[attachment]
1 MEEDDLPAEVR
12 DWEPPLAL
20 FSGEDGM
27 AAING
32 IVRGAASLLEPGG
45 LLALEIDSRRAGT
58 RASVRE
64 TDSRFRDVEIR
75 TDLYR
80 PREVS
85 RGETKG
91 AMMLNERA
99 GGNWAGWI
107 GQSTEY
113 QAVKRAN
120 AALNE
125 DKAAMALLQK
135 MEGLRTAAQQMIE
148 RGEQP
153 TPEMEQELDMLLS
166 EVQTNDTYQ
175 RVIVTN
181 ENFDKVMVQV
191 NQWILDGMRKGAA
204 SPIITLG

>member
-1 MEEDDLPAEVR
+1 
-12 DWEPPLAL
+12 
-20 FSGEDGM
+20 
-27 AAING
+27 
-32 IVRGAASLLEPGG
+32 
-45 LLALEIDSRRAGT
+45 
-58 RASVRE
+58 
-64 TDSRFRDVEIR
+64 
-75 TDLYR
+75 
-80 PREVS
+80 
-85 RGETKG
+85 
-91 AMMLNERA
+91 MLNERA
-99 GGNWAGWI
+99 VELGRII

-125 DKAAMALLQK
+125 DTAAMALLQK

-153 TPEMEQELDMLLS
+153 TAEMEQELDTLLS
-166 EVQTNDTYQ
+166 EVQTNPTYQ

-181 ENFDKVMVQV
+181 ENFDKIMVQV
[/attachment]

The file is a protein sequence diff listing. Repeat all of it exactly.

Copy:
1 MEEDDLPAEVR
12 DWEPPLAL
20 FSGEDGM
27 AAING
32 IVRGAASLLEPGG
45 LLALEIDSRRAGT
58 RASVRE
64 TDSRFRDVEIR
75 TDLYR
80 PREVS
85 RGETKG
91 AMMLNERA
99 GGNWAGWI
107 GQSTEY
113 QAVKRAN
120 AALNE
125 DKAAMALLQK
135 MEGLRTAAQQMIE
148 RGEQP
153 TPEMEQELDMLLS
166 EVQTNDTYQ
175 RVIVTN
181 ENFDKVMVQV
191 NQWILDGMRKGAA
204 SPIITLG

>member
-1 MEEDDLPAEVR
+1 
-12 DWEPPLAL
+12 
-20 FSGEDGM
+20 
-27 AAING
+27 
-32 IVRGAASLLEPGG
+32 
-45 LLALEIDSRRAGT
+45 
-58 RASVRE
+58 
-64 TDSRFRDVEIR
+64 
-75 TDLYR
+75 
-80 PREVS
+80 
-85 RGETKG
+85 
-91 AMMLNERA
+91 MLNERA
-99 GGNWAGWI
+99 VELGRII

-125 DKAAMALLQK
+125 DTAAMALLQK

-153 TPEMEQELDMLLS
+153 TAEMEQELDTLLS
-166 EVQTNDTYQ
+166 EVQTNPTYQ

-181 ENFDKVMVQV
+181 ENFDKIMVQV